It is common when leaders go into new organizations to beef up their teams with the right people possessing the right skills. Building a powerful coalition to execute the organization’s vision should be foremost on each leader’s mind.
An effective coalition should be built on a community of leaders not on one character all the time.
What do I mean? Let me introduce you to the newly appointed Head of Marketing who I will call Virash.
Virash worked in 5 companies as head of marketing. In almost all these companies without fail, it took him less than a month from the date of joining to find fault with the existing staff including the most talented people. He would make the situation unbearable for the talented people so that he could make way for two of his trusted lieutenants that he had worked with before. Effectively, everywhere he goes he brings these two people.
I asked myself, aren’t these two people ambitious? Don’t they have plans to become heads of functions if they are always following Virash? A topic for another day.
Getting to the bottom of the issue, it became clear that Virash suffered from what authors Larry Bossidy, Ram Charan, and Charles Burck calls “The Psychological Comfort Factor”.
The authors argue that many jobs are filled with the wrong people because leaders who promote them are comfortable with them. It becomes a serious problem when loyalty is based on wrong factors. They contend that, “….the leader may be comfortable with a person because the person thinks like him and doesn’t challenge him, or has developed the skill of insulating the boss from conflict. Or the leader may favor people who are part of the same social network, built up over years in the organization”
It became apparent in our coaching that this seems highly likely to apply to Virash. It is an approach that is not helpful to him, his two trusted lieutenants or the organizations that he has worked for. He has robbed the previous organizations of the opportunity to build their succession pipeline. He breaks the spirit of the talented people he finds in the new organization by instilling self-doubt in them so that they can leave and make way for his people.
He stays for 18 months at the most and goes for the next conquest.
Where does Virash start to turn the situation around? His leader needs to coach and hold him accountable on the following:
- Purpose alignment: interrogate his alignment and commitment to the purpose of the organization. One leader I reported to, used to say, I am not here to fix what is not broken but to promote the greater good of the organization.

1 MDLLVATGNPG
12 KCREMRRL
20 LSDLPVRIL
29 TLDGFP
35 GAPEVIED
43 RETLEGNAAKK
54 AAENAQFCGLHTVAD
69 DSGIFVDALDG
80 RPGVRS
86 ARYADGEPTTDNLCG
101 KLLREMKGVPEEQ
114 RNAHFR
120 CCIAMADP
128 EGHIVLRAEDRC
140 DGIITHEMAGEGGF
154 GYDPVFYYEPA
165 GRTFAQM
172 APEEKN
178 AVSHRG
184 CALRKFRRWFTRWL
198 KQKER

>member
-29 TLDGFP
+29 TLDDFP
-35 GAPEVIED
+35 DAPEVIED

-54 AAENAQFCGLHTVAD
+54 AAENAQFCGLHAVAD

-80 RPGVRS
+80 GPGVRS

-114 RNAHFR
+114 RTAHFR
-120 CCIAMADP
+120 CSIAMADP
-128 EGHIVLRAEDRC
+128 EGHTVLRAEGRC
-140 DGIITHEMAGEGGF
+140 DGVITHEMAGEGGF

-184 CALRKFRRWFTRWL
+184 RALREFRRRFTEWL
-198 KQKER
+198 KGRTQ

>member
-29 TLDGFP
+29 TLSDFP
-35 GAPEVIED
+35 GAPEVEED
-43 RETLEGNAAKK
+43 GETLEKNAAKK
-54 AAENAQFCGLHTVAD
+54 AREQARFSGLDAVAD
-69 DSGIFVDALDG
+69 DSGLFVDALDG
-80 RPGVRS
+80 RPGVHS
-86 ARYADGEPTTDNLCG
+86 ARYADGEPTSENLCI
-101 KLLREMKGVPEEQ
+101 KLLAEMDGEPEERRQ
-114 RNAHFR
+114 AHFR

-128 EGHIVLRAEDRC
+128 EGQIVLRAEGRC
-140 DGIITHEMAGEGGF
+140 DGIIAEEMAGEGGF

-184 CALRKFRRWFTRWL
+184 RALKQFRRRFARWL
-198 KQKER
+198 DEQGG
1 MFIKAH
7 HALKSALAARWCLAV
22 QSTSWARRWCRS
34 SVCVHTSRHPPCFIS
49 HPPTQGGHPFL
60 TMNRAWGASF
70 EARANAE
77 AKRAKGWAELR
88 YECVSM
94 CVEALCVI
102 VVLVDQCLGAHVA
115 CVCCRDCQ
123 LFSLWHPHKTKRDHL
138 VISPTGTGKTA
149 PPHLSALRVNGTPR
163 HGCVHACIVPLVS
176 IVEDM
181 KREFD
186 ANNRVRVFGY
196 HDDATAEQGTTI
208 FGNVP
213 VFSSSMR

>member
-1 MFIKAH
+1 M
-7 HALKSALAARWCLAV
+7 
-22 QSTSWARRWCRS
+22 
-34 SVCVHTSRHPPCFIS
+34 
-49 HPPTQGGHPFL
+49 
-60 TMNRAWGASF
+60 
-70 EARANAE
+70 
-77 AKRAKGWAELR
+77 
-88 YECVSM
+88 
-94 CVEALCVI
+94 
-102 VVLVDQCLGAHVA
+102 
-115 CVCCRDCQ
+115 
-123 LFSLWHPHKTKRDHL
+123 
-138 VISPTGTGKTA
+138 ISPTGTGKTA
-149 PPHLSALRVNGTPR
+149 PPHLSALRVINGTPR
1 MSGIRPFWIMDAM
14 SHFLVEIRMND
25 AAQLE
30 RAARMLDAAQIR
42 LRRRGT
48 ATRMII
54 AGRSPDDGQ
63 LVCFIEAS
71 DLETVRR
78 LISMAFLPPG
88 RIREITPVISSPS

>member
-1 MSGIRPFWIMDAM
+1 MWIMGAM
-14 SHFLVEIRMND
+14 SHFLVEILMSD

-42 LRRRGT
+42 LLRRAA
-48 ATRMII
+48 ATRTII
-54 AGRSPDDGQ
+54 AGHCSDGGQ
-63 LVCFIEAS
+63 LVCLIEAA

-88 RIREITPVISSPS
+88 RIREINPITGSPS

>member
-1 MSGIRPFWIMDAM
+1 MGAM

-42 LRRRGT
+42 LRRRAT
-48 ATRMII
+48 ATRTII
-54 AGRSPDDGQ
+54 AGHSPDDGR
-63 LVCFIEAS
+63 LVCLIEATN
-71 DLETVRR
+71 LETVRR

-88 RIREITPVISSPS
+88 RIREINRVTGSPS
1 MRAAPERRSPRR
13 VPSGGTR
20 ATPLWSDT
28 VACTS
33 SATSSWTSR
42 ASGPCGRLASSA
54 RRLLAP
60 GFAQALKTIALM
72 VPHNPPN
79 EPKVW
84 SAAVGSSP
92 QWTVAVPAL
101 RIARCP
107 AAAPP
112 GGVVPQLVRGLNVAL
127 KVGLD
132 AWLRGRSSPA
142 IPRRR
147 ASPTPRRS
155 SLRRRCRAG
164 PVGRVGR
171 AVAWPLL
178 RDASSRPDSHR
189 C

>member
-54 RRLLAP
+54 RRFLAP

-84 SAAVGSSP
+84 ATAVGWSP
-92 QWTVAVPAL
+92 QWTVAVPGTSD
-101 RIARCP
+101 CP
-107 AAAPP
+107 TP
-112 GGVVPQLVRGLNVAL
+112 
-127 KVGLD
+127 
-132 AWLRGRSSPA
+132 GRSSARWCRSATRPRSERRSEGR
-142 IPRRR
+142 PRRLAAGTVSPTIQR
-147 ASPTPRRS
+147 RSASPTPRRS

- Build trust: starting any job by finding fault breeds mistrust especially if the leader bases his decisions on inadequate information. Trust is predicated on open, frank and non-judgemental conversations. The point of departure should be trying to understand and not pretending to know all the answers
- Appreciate diversity: Bruce Lee summed it well when he stated that “people try to hold onto the sameness. This holding onto prevents growth”. Building a team with people looking like you, talking and thinking like you is a recipe for disaster.
- Embrace leadership responsibility: each leader needs to think about how they impact their employees at work and beyond. The idea that people cannot bring their problems from home to work and vice versa is misplaced, you cannot separate people from their joys and sadness. Leaders need to know how to support their employees and increase engagement.
- Boss to coach: develop coaching skills to help people grow in their jobs, harness their strengths and talents.
- Grow pool of leaders: the challenge for each leader is to build a reasonable pool of people who will be in a position to take over from them and leave the organization in the best place. Anything short of that is a failure of leadership mandate.
My clarion call to organizations is to tighten their assessment processes and never take lightly the glaring signs suggesting huge gaps in the leader’s journey. Coaching and mentoring cannot always be the panacea to poor recruitment decisions. Leaders are central to the engagement levels of their employees.
Tex Hlalele is a Personal Mastery, Leadership & Organisational Effectiveness Specialist. Book Tex to help you and your team gain insights and possibilities for individual learning and organizational advancement on +2764 656 6174 or visit http://www.dreamsmadepossible.co.za/contact.html. He is the author of the book, Face the person in the mirror.